The German Länder, therefore, spoke “emphatically” for “a flexible solution” at member state level regarding the number of national contact offices and their legal form, especially in large countries like Germany (where there is currently one MEDIA Desk in Hamburg and three Antenna in Berlin-Brandenburg, Munich and Düsseldorf) or those with different language areas such as Belgium and Spain.
At the same time, Germany’s SPD opposition parliamentary party is awaiting an answer from the Angela Merkel-led coalition to its minor interpellation tabled earlier this month in the Bundestag with 36 questions on the proposed Creative Europe programme.
Meanwhile, this week also saw the UK’s House of Lords Social Policies and Consumer Protection EU Sub-Committee have the second of its evidence sessions on Creative Europe, this time with Ann Branch, senior official from the EC’s DG for Education & Culture, Yvette Vaughan Jones, executive director of Visiting Arts, and Agnieszka Moody, director of MEDIA Desk UK, answering questions from the Sub-Committee members for an hour on Thursday morning (March 22).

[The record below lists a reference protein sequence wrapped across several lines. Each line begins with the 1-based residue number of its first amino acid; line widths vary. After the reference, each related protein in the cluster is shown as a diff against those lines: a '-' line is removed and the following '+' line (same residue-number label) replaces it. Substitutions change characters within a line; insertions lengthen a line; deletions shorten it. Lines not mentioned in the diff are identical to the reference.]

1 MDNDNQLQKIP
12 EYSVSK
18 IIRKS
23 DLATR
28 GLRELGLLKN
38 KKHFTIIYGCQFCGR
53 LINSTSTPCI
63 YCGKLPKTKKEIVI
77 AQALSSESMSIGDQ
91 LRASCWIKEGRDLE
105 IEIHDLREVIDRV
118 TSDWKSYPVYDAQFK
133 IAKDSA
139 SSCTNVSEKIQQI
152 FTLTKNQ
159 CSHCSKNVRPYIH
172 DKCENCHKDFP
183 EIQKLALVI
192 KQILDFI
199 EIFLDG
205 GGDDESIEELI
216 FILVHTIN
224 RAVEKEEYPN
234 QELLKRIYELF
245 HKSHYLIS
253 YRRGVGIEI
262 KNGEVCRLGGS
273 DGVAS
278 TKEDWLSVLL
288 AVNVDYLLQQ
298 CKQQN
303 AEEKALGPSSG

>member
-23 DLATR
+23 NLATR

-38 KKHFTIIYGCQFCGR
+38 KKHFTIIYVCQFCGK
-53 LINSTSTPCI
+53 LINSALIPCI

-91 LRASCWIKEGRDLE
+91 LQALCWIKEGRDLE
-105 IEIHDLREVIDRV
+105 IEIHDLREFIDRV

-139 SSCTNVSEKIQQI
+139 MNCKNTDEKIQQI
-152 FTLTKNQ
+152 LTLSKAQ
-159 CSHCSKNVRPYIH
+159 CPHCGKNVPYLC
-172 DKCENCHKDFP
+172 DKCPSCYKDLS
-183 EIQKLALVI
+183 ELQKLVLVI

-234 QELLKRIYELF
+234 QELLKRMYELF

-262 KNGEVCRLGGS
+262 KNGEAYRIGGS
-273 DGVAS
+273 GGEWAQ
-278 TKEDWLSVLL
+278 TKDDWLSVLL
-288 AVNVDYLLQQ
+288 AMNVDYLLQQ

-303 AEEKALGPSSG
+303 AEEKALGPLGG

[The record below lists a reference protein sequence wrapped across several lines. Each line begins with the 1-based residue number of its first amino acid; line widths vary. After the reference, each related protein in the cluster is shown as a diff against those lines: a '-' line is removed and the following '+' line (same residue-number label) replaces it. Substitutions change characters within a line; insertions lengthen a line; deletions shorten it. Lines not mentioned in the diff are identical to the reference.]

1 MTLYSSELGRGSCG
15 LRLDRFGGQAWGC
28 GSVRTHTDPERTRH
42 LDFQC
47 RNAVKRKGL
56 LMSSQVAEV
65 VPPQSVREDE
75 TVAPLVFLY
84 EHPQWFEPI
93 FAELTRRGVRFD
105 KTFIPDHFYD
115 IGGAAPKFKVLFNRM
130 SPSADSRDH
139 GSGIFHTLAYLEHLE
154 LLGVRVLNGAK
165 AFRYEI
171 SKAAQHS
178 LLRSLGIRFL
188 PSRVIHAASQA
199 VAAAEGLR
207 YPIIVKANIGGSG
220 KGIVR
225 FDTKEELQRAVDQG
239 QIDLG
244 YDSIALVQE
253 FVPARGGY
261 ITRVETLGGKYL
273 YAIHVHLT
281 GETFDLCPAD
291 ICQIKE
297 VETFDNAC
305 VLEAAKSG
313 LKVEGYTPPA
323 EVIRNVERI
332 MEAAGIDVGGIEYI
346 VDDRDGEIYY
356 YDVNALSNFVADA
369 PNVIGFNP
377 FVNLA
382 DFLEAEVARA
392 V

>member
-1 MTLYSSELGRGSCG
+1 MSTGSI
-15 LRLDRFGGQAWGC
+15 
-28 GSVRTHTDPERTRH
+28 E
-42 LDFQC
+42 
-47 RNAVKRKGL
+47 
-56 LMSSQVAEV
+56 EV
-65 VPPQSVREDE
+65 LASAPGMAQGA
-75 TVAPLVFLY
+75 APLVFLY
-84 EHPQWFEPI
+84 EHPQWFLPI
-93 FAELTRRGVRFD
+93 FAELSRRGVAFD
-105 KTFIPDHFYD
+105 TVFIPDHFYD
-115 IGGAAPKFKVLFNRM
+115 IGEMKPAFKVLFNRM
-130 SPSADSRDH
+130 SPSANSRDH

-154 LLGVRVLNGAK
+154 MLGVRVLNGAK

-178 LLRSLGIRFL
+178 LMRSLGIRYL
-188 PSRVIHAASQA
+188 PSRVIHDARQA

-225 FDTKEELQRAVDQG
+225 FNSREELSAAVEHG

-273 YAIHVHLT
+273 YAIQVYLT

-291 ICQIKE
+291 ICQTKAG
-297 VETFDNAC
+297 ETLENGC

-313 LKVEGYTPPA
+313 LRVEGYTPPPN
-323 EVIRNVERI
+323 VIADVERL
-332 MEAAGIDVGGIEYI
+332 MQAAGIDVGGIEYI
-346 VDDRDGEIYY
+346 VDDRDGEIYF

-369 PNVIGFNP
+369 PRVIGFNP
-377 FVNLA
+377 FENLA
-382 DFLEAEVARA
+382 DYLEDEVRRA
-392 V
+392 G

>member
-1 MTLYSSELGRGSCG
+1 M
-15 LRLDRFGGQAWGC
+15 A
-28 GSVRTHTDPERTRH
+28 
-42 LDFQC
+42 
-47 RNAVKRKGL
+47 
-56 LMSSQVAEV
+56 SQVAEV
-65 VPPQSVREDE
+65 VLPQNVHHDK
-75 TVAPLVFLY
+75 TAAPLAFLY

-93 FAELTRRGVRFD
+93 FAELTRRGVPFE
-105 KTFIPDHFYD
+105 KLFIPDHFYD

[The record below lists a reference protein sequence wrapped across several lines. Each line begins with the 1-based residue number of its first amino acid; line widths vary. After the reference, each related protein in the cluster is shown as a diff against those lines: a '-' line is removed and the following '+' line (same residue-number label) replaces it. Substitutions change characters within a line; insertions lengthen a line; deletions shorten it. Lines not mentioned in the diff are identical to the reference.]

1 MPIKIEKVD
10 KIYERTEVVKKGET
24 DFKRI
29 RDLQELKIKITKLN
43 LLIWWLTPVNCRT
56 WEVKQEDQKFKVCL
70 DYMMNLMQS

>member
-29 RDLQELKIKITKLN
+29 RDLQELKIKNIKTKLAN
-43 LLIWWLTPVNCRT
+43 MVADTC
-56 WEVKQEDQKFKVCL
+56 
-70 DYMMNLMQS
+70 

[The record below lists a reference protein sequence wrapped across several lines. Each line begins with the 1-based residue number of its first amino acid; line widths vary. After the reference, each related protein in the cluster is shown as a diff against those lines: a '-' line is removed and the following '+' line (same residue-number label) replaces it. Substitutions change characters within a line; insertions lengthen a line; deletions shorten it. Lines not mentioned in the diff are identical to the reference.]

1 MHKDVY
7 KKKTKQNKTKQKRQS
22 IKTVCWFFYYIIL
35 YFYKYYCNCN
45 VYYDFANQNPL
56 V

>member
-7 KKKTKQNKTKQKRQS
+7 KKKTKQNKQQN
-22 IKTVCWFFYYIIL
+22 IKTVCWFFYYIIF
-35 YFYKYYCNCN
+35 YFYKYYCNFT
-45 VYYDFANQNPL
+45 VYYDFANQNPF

Moreover, this week’s Graz’s Festival of Austrian Film - Diagonale included an information session on the Creative Europe proposal during the second day of its Industry Meeting with presentations by MEDIA Desk Austria’s Esther Krausz, Elisabeth Pacher of the Cultural Contact Point, Brigitte Winkler-Komar of the Federal Ministry for Education, Art and Culture (BMUKK), and Irina Orssich from the European Commission speaking on the new financial instrument.